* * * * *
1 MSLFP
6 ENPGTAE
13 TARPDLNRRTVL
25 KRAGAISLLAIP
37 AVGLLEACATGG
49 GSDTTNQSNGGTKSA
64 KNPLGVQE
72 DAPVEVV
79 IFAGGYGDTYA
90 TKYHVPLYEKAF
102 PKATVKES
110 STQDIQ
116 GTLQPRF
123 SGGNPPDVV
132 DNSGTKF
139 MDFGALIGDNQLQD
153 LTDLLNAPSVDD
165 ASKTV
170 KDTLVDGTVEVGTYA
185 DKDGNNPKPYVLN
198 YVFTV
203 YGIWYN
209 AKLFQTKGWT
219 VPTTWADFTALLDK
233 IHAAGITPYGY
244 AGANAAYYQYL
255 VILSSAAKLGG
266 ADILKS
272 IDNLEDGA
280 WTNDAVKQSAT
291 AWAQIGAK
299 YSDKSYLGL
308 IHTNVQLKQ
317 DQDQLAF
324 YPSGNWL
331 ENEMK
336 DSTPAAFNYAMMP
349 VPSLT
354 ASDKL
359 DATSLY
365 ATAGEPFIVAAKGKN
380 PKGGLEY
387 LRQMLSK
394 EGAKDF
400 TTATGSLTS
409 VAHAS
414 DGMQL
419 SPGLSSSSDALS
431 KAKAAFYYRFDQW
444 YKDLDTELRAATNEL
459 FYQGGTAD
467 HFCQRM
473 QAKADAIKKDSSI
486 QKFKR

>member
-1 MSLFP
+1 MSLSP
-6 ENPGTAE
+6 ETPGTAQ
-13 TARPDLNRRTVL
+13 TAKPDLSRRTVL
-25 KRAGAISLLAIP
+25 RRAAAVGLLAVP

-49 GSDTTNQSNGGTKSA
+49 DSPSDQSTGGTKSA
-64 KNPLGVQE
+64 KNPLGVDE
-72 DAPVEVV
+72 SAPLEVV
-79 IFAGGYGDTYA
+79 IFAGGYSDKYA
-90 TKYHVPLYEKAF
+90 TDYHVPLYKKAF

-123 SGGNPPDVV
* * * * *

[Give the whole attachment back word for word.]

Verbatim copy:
1 MSLFP
6 ENPGTAE
13 TARPDLNRRTVL
25 KRAGAISLLAIP
37 AVGLLEACATGG
49 GSDTTNQSNGGTKSA
64 KNPLGVQE
72 DAPVEVV
79 IFAGGYGDTYA
90 TKYHVPLYEKAF
102 PKATVKES
110 STQDIQ
116 GTLQPRF
123 SGGNPPDVV
132 DNSGTKF
139 MDFGALIGDNQLQD
153 LTDLLNAPSVDD
165 ASKTV
170 KDTLVDGTVEVGTYA
185 DKDGNNPKPYVLN
198 YVFTV
203 YGIWYN
209 AKLFQTKGWT
219 VPTTWADFTALLDK
233 IHAAGITPYGY
244 AGANAAYYQYL
255 VILSSAAKLGG
266 ADILKS
272 IDNLEDGA
280 WTNDAVKQSAT
291 AWAQIGAK
299 YSDKSYLGL
308 IHTNVQLKQ
317 DQDQLAF
324 YPSGNWL
331 ENEMK
336 DSTPAAFNYAMMP
349 VPSLT
354 ASDKL
359 DATSLY
365 ATAGEPFIVAAKGKN
380 PKGGLEY
387 LRQMLSK
394 EGAKDF
400 TTATGSLTS
409 VAHAS
414 DGMQL
419 SPGLSSSSDALS
431 KAKAAFYYRFDQW
444 YKDLDTELRAATNEL
459 FYQGGTAD
467 HFCQRM
473 QAKADAIKKDSSI
486 QKFKR

>member
-1 MSLFP
+1 MSLSP
-6 ENPGTAE
+6 ETPGTAQ
-13 TARPDLNRRTVL
+13 TAKPDLSRRTVL
-25 KRAGAISLLAIP
+25 RRAAAVGLLAVP

-49 GSDTTNQSNGGTKSA
+49 DSPSDQSTGGTKSA
-64 KNPLGVQE
+64 KNPLGVDE
-72 DAPVEVV
+72 SAPLEVV
-79 IFAGGYGDTYA
+79 IFAGGYSDKYA
-90 TKYHVPLYEKAF
+90 TDYHVPLYKKAF

-123 SGGNPPDVV